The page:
Roses can be the most noticeable and beautiful plant in the landscape! There are some issues roses can have though. Rose rosette is a more destructive disease than rose mosaic virus. It is a serious problem in Kansas on wild roses (Rosa multiflora) in pastures and hedges. It is also found in domestic rose plantings. Infection is thought to start with rapid elongation of a new shoot. The rapid shoot growth may continue for several weeks to a length of two to three feet. Following shoot elongation, a witches’ broom or clustering of small branches occurs. The stems develop excessive thorniness and produce small, deformed leaves with a reddish-purple pigmentation. Stems and petioles of Rosa multiflora plants may have reddish blotches or streaks.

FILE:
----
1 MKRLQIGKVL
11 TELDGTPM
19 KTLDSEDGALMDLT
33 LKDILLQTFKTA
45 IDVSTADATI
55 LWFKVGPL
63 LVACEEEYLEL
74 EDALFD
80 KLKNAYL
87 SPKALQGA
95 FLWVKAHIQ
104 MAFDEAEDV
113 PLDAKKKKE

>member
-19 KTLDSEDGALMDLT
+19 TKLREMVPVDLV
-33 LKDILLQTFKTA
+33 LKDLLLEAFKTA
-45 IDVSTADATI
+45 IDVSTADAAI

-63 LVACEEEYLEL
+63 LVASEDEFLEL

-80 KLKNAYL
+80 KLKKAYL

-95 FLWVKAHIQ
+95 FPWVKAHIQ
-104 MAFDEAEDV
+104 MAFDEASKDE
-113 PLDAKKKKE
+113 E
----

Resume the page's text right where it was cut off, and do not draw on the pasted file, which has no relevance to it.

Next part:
Rose plants infected with the rose rosette virus die rapidly, usually within one to two years. Rose rosette is caused by a Emaravirus species. Transmission of the disease has been shown experimentally through grafting and is also thought to be spread by mites.
Though KnockOut roses are resistant to many diseases, they are susceptible to this one. The disease can also be transmitted by pruning shears. Therefore, disinfect the shears when moving from one plant to another by using rubbing alcohol or a disinfectant such as Lysol.
Recommendations: There is no effective control measure for rose rosette-infected plants. In garden settings, infected plants and roots should be removed and destroyed. Do not replant immediately as any infected roots left behind by the infected rose may root graft to the recently planted rose and cause infection.
K-State Research & Extension
Harvey County, Courthouse
PO Box 583, Newton, KS 67114-0583